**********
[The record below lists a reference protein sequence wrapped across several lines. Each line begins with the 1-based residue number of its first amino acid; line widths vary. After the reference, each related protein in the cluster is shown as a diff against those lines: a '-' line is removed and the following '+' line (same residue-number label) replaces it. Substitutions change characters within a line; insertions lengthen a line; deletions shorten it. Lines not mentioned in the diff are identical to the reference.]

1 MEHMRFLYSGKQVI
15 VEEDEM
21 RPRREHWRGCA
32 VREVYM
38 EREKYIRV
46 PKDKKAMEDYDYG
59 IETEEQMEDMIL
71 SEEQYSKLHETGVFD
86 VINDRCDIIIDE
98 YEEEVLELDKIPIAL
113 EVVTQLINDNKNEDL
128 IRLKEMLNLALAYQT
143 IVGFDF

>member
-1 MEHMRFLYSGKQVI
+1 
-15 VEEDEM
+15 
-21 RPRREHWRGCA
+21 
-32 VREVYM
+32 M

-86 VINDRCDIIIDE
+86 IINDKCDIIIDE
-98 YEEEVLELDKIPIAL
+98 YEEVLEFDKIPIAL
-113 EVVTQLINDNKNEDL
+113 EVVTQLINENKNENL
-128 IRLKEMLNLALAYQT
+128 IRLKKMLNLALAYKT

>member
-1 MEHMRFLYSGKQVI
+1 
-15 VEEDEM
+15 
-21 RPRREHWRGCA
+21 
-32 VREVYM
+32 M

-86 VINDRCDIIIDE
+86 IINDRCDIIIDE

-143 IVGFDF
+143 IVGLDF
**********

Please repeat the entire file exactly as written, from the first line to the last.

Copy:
[The record below lists a reference protein sequence wrapped across several lines. Each line begins with the 1-based residue number of its first amino acid; line widths vary. After the reference, each related protein in the cluster is shown as a diff against those lines: a '-' line is removed and the following '+' line (same residue-number label) replaces it. Substitutions change characters within a line; insertions lengthen a line; deletions shorten it. Lines not mentioned in the diff are identical to the reference.]

1 MEHMRFLYSGKQVI
15 VEEDEM
21 RPRREHWRGCA
32 VREVYM
38 EREKYIRV
46 PKDKKAMEDYDYG
59 IETEEQMEDMIL
71 SEEQYSKLHETGVFD
86 VINDRCDIIIDE
98 YEEEVLELDKIPIAL
113 EVVTQLINDNKNEDL
128 IRLKEMLNLALAYQT
143 IVGFDF

>member
-1 MEHMRFLYSGKQVI
+1 
-15 VEEDEM
+15 
-21 RPRREHWRGCA
+21 
-32 VREVYM
+32 M

-86 VINDRCDIIIDE
+86 IINDKCDIIIDE
-98 YEEEVLELDKIPIAL
+98 YEEVLEFDKIPIAL
-113 EVVTQLINDNKNEDL
+113 EVVTQLINENKNENL
-128 IRLKEMLNLALAYQT
+128 IRLKKMLNLALAYKT

>member
-1 MEHMRFLYSGKQVI
+1 
-15 VEEDEM
+15 
-21 RPRREHWRGCA
+21 
-32 VREVYM
+32 M

-86 VINDRCDIIIDE
+86 IINDRCDIIIDE

-143 IVGFDF
+143 IVGLDF